Theatrical Frederick Douglass

This year Santa Monica College opened its doors to various performers in celebration of Black History Month, focusing on the hip-hop culture including spoken word.

"Hip-hop doesn't discriminate, it has no boundaries; hip-hop is propelling our generation into a solidarity, into a unity," said Jeronimo Saldana, Associated Students president.

Saldana organized the Black History Month events with the help of Mark Gonzales, a spoken word performer from HBO Def Poetry Jam.

"We wanted to make it something they (the students) could identify with. Hip-hop is relevant to their lives; it's a way for them to communicate. Hip-hop is the language of life," said Saldana.

On Thursday, March 3, at 11:15 a.m., the A.S. and SMC celebrated the last day of Black History Month with its first Hip-Hop Theatre performance. The thought-provoking performance that attracted and captured the minds and souls of students was by the award-winning playwright, founder of Hip-Hop Theatre and UC Riverside Theatre Professor Rickerby Hinds.

For those who may have missed it, the hip-hop theatrical demonstrated the reoccurrence and influence of Frederick Douglass' ideas within the hip-hop culture and lyrics, whereas the lecture consisted of an actor performing Douglass' monologues, while Hinds deconstructed their relevance to today's culture and youth.

Wondering what Hip-Hop Theatre is? "Hip-Hop theater is theater and creativity, using the founding elements of hip-hop; MCing, DJing, Graffiti Art, and Beat Boxing," said Hinds.

Hinds, who is originally from Honduras, has been writing since 1987, and has received two degrees: a B.A in liberal arts from UC Riverside and an MFA in playwriting from UCLA.

"I write for me and my friends; we see the world through the eyes of hip-hop," Hinds said.

Throughout the performance more students began to gravitate towardsthe hip-hop congregation so engrossed in the two men behind the microphone. As Frederick Douglass took us back in history, Hinds invited us on a ship, docking in different ports of the hip- hop culture.

"Hip-hop culture takes negative experiences to positive. We flip it!" said Hinds.

Never apologizing for what he believed, Hinds voiced his views on rap and art among other things.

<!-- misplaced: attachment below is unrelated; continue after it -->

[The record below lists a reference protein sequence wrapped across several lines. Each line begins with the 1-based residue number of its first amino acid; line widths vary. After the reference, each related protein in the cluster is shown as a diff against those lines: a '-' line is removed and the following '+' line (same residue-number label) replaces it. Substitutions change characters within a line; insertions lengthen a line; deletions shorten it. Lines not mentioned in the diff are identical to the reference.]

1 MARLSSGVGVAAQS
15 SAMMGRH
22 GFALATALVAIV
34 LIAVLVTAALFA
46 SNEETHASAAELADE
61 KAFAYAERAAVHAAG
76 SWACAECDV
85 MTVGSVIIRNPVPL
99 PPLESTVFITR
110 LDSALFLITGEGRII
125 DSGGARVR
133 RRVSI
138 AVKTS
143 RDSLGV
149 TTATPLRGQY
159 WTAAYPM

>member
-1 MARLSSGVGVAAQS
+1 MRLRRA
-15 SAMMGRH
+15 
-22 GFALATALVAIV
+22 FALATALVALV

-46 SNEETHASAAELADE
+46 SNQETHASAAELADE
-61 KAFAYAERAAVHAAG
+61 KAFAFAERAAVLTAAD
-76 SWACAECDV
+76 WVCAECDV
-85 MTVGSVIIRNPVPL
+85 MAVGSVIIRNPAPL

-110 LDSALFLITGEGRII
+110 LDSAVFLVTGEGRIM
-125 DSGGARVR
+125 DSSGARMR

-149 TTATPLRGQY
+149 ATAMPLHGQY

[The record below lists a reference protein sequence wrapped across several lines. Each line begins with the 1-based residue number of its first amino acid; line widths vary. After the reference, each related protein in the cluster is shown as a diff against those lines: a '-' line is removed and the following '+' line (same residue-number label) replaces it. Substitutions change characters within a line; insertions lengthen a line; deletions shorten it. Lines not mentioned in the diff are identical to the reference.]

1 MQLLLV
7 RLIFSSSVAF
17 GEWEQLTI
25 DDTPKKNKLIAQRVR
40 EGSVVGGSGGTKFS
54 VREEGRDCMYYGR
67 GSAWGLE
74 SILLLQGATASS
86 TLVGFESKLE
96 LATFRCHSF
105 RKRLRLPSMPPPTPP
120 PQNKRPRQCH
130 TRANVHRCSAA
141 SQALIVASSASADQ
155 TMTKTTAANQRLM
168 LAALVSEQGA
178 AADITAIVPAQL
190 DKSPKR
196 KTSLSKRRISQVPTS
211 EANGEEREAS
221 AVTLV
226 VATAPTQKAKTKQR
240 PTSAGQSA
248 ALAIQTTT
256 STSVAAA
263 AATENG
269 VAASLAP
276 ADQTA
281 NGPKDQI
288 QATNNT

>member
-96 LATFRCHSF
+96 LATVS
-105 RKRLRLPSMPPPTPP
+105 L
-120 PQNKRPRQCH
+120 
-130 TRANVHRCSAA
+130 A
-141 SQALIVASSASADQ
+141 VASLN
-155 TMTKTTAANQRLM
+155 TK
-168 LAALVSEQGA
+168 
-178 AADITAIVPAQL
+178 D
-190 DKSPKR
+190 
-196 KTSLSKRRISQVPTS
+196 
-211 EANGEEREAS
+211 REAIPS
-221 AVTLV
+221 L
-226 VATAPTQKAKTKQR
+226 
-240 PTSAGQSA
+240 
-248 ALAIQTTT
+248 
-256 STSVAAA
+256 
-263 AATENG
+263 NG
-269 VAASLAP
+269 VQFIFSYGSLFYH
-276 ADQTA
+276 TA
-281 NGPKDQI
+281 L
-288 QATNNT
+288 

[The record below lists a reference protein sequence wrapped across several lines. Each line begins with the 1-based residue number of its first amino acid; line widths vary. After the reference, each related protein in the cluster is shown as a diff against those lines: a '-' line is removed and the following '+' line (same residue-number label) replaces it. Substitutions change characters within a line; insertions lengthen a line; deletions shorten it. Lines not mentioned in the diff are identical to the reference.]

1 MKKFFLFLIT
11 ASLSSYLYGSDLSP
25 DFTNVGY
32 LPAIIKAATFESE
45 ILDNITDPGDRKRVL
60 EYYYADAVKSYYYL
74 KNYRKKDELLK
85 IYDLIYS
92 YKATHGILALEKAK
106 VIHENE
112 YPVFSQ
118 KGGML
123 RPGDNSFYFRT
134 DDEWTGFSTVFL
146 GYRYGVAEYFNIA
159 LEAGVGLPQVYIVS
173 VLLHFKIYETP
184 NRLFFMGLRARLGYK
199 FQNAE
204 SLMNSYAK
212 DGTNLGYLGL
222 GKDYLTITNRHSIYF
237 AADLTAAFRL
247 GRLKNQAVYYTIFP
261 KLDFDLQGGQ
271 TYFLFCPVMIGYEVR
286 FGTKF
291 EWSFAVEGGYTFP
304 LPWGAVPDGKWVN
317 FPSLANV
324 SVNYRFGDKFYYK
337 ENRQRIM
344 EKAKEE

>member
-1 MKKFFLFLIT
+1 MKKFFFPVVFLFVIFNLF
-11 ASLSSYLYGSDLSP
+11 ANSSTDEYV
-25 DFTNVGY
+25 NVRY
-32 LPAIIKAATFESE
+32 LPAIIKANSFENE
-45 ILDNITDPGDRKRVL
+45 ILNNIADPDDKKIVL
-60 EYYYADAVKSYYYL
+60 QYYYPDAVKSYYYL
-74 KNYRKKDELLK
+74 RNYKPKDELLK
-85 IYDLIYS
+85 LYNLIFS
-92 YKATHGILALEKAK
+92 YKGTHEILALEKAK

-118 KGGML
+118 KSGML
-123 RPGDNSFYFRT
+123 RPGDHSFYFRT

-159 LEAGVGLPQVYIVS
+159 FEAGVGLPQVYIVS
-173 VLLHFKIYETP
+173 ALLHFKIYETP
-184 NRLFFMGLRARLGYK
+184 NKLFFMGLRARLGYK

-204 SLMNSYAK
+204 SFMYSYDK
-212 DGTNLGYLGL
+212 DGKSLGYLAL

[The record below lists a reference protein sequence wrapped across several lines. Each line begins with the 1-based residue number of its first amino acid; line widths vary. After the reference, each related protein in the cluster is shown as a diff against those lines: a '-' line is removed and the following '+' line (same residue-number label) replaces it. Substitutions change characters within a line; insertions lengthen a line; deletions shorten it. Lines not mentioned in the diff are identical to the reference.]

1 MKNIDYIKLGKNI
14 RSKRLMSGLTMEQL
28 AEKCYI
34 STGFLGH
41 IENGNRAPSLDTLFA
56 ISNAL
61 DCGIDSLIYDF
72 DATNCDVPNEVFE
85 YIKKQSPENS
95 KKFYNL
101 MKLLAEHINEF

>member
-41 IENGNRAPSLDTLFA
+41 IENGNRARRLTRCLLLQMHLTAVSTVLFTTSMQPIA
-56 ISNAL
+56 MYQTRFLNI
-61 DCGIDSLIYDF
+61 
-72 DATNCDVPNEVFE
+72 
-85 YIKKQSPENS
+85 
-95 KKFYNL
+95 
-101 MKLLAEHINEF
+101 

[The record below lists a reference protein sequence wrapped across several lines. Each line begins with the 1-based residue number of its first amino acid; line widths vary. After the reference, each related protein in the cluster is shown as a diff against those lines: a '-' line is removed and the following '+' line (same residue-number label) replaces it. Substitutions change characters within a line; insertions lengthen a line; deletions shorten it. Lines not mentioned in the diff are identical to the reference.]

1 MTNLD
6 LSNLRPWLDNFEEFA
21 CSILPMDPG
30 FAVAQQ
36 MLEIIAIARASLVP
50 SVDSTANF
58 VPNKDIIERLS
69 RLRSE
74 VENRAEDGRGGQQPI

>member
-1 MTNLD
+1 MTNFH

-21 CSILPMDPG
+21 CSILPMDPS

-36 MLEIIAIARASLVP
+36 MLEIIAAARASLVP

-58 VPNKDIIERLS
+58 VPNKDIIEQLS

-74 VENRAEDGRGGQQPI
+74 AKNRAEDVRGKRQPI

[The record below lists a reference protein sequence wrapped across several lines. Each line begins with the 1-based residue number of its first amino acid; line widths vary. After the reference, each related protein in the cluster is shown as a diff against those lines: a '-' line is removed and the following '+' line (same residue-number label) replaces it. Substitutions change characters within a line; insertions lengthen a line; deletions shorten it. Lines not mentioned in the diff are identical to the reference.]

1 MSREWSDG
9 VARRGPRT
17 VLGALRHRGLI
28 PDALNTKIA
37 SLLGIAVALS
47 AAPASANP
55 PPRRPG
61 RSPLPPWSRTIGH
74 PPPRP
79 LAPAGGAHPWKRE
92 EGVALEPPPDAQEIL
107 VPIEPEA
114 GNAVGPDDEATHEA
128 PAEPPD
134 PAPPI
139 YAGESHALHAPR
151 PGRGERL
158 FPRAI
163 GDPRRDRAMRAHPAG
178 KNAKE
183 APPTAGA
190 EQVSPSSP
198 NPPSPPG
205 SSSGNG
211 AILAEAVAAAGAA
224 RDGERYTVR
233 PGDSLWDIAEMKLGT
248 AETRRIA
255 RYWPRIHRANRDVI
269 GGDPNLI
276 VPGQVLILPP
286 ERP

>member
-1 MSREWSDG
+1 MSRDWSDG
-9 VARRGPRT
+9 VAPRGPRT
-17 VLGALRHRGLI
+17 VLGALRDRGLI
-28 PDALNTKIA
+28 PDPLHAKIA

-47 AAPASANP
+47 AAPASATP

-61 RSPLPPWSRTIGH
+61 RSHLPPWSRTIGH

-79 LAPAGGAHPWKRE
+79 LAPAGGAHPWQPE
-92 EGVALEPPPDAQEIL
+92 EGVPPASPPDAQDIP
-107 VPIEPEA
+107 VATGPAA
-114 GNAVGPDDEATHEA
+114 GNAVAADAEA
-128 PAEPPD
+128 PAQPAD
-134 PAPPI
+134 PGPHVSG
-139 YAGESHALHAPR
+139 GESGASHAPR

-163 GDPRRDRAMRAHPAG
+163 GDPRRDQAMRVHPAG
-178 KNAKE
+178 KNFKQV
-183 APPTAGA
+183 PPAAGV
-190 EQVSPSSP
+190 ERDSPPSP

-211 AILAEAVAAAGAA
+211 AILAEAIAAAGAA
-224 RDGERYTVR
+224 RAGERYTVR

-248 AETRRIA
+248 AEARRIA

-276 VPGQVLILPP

"Students who participate in the arts do well in school.... graffiti art came about as a result of the elimination of art programs in the school," said Hinds

When questioned, Bill Parks portraying Fredrick Douglas said about his feeling on the state of America, "the current state of America is changing and for that I am satisfied, there was a time when there were no changes."

As the performance came to an end, various students flocked to both Hinds and Douglass for a chance to voice their opinions on their outstanding performances.

"It was touching; it's not often we have events like this on campus. I'm proud of the progress," said SMC student Debra Randall.

"Today's performance illustrates the way in which African ideology and hip-hop culture are not stigmatized nor linear," said Gonzales.

With over 10 publications including his new book "Blackballin" and Hip-Hop Theatre festivals, Hinds is constantly thinking of ways to enlighten the world of hip-hop Theatre.

"I believe Hip-Hop Theatre is the next movement in the hip-hop culture. My goal is bringing in the generation I grew up, the hip-hop heads, into the theaters," said Hinds.

His new adventure plans to do exactly that.

"Within the next year my plan is to have the Mobile Theatre Movement - which is basically a large U-Haul truck with the sides taken off and turned into a performance stage that can be used to broaden the hip-hop theater culture no matter where they are. I truly believe what I am doing will have an effect on the world," said Hinds.

If you would like to experience Hip Hop Theatre and the gifted Hinds, go to his 5th annual Hip Hop Theatre Festival from April 25 to April 30 at the UC Riverside campus and throughout the community.

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